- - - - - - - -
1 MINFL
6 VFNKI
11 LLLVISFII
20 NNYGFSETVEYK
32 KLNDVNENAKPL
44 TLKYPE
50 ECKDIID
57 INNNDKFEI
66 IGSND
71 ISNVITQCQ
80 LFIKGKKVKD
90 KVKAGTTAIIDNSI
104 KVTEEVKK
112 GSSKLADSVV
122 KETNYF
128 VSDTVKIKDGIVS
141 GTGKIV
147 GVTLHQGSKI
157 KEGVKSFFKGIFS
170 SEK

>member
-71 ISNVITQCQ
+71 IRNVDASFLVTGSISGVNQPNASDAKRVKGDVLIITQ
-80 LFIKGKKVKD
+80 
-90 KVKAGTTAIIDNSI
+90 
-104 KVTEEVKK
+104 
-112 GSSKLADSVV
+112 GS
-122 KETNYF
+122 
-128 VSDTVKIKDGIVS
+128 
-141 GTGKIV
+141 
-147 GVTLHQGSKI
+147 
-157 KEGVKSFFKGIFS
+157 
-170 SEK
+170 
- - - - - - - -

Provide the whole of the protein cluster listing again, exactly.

1 MINFL
6 VFNKI
11 LLLVISFII
20 NNYGFSETVEYK
32 KLNDVNENAKPL
44 TLKYPE
50 ECKDIID
57 INNNDKFEI
66 IGSND
71 ISNVITQCQ
80 LFIKGKKVKD
90 KVKAGTTAIIDNSI
104 KVTEEVKK
112 GSSKLADSVV
122 KETNYF
128 VSDTVKIKDGIVS
141 GTGKIV
147 GVTLHQGSKI
157 KEGVKSFFKGIFS
170 SEK

>member
-71 ISNVITQCQ
+71 IRNVDASFLVTGSISGVNQPNASDAKRVKGDVLIITQ
-80 LFIKGKKVKD
+80 
-90 KVKAGTTAIIDNSI
+90 
-104 KVTEEVKK
+104 
-112 GSSKLADSVV
+112 GS
-122 KETNYF
+122 
-128 VSDTVKIKDGIVS
+128 
-141 GTGKIV
+141 
-147 GVTLHQGSKI
+147 
-157 KEGVKSFFKGIFS
+157 
-170 SEK
+170 